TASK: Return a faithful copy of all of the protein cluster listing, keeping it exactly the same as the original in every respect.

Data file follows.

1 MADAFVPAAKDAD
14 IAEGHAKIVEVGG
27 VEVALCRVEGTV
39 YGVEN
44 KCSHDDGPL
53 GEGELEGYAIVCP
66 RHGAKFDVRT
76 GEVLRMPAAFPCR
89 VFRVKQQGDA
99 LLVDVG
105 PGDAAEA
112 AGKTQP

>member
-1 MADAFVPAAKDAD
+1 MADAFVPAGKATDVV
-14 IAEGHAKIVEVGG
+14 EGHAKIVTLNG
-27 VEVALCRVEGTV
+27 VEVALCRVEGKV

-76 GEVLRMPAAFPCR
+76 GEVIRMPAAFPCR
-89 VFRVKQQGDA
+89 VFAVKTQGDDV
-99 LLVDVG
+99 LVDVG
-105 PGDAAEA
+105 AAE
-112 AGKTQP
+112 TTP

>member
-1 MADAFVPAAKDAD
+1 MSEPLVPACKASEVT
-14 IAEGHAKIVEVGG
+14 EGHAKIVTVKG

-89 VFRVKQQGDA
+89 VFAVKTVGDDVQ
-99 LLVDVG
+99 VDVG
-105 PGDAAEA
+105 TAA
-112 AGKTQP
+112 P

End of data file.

1 MADAFVPAAKDAD
14 IAEGHAKIVEVGG
27 VEVALCRVEGTV
39 YGVEN
44 KCSHDDGPL
53 GEGELEGYAIVCP
66 RHGAKFDVRT
76 GEVLRMPAAFPCR
89 VFRVKQQGDA
99 LLVDVG
105 PGDAAEA
112 AGKTQP

>member
-1 MADAFVPAAKDAD
+1 MADAFVPAGKATDVV
-14 IAEGHAKIVEVGG
+14 EGHAKIVTLNG
-27 VEVALCRVEGTV
+27 VEVALCRVEGKV

-76 GEVLRMPAAFPCR
+76 GEVIRMPAAFPCR
-89 VFRVKQQGDA
+89 VFAVKTQGDDV
-99 LLVDVG
+99 LVDVG
-105 PGDAAEA
+105 AAE
-112 AGKTQP
+112 TTP

>member
-1 MADAFVPAAKDAD
+1 MSEPLVPACKASEVT
-14 IAEGHAKIVEVGG
+14 EGHAKIVTVKG

-89 VFRVKQQGDA
+89 VFAVKTVGDDVQ
-99 LLVDVG
+99 VDVG
-105 PGDAAEA
+105 TAA
-112 AGKTQP
+112 P